I’m an optimist by nature, and so Surfing Uncertainty mostly explores the positives, laying out the surprising reach and potential of the ‘predictive brain picture’ and celebrating its near-perfect interlock with work on the embodied, extended, and enactive mind. But there’s no doubt that the picture still has plenty of holes in it. There is much that is incomplete and unclear, and much that may well be proven false as the science unfolds. To round off this short run of blog posts then, I thought I should visit the three biggest potential ‘accident black-spots’ on our (otherwise quite scenic) route.
- Predictive Coding?
Surfing Uncertainty has a kind of double flavor. Much of it is really about a quite general vision of the brain as a multi-level engine of prediction. But it also explores a more specific proposal about the detailed shape and character of that multi-level prediction machine. This is the proposal known as predictive coding. Predictive coding depicts the brain as relying heavily upon a strategy (familiar from real-world data compression techniques such as motion-compressed video) in which predicted signal elements are ignored or suppressed and only residual errors (prediction errors) get to drive further response and learning. This is a neat story that builds useful bridges with work on neural efficiency. But it is not yet known whether this is the strategy that is always, or even mostly, used by multi-level prediction machinery in the brain. There are many ways in which to combine top-down predictions and bottom-up information. Predictive Coding characterizes just one small corner of this large and varied space.
- Full Unity, Restricted Unity, or Meta-Unity?
Nor is it known to what extent multi-level prediction machinery (whether or not it implements predictive coding) characterizes all, or even most, aspects of the neural economy. This is perhaps most clearly evident when we move away from the realm of cortical processing to confront the multiple sub-cortical structures that are responsible for huge swathes of biological response.
Even where multi-level prediction machinery exists, it may not always be used in online response. It seems entirely possible – even within cortical processing regimes – that certain contexts may recruit simple feed-forward strategies if they can enable some desired behavior. So is predictive processing playing some role throughout much (or even all) of the neural economy, or is it really just one more trick in the brain’s ever-expanding toolkit? The jury is out.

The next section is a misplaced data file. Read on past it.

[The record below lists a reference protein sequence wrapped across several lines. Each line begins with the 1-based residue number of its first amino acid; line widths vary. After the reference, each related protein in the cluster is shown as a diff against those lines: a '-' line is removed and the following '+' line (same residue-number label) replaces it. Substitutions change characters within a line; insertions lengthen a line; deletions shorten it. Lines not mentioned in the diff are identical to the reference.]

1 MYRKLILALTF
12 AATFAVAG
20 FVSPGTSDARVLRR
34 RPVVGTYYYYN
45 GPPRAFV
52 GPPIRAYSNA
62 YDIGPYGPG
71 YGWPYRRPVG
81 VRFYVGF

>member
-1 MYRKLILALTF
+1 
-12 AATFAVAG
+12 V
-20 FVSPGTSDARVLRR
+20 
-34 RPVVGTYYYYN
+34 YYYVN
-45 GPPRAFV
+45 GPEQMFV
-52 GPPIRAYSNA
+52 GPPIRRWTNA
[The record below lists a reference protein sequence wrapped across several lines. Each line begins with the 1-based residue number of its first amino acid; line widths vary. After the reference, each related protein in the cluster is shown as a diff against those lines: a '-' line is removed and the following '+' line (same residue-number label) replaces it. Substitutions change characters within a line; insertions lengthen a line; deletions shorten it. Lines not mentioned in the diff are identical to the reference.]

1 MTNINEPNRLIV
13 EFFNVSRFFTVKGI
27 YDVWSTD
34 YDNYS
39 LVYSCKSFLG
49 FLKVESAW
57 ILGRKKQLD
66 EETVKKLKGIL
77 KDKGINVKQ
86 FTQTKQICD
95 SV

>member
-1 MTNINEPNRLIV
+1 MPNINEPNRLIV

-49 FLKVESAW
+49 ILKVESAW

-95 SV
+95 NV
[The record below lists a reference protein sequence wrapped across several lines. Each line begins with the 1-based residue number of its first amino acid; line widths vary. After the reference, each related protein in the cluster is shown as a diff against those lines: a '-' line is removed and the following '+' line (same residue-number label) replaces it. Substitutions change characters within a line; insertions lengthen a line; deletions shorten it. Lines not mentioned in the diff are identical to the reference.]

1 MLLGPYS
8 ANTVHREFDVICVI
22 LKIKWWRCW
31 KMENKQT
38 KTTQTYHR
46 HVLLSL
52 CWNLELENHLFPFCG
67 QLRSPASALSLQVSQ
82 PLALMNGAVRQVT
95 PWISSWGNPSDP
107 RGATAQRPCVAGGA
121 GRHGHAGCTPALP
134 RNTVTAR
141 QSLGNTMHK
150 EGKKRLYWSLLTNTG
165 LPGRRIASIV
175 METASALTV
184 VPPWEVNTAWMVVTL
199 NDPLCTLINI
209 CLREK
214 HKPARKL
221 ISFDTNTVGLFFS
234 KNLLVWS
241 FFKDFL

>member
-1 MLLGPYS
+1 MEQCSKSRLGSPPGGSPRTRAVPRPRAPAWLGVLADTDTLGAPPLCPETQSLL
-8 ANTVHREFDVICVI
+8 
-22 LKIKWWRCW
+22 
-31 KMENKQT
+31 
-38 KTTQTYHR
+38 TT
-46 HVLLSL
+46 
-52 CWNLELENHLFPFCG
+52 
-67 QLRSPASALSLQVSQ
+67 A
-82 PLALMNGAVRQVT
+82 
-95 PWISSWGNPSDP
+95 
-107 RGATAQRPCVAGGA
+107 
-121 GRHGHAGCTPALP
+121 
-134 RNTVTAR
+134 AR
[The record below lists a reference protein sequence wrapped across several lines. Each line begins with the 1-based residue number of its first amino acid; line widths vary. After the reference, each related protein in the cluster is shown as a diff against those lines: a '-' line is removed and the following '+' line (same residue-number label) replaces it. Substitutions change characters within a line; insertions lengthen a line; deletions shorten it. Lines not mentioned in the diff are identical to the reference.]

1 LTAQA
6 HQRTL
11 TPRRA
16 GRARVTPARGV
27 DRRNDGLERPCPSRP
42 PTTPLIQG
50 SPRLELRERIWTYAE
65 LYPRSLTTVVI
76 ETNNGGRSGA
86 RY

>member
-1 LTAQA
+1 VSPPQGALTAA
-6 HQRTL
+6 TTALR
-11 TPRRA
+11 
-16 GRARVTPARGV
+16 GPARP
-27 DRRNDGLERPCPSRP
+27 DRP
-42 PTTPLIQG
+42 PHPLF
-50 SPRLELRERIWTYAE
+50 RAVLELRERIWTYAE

To make this issue even more challenging, it seems increasingly likely (see previous post) that decisions about what cognitive strategy to use, and when, may themselves rely upon various forms of self-estimated uncertainty. That means that even if some specific online strategy does not itself involve top-down prediction, the larger apparatus of uncertainty estimation may be implicated in the selection of that strategy at that time (perhaps courtesy of variable precision-weighting mechanisms). This would provide for a kind of meta-level unity, in which core estimations of relative uncertainty select among strategies some of which do not involve prediction or (additional) top-down influence.
- Motivation, Novelty, and Exploration
Finally, imagine you are (just as the full predictive processing story suggests) constantly self-organizing so as to reduce your own (most salient, high-precision) prediction errors. Where does that leave us with regard to the fullness and richness of a human life? Wouldn’t that constant drive to minimize prediction error make you fundamentally novelty-averse, unable to explore, fatally attracted (perhaps) by quiet dark corners where your sad, simple predictions – of darkness and silence and lack of food – all come true? This is the worry sometimes glossed as the apparent fatal allure – for the predictive brain – of the ‘darkened room’.
The official response to this worry involves an appeal to the shaping forces of evolution, and hence to the nature of preferred embodied exchanges with the world. For the deep point of minimizing prediction error is to stay viable in a complex and changing world. That, in turn, may mean being set up so as to ‘predict’ food, water, and general flourishing.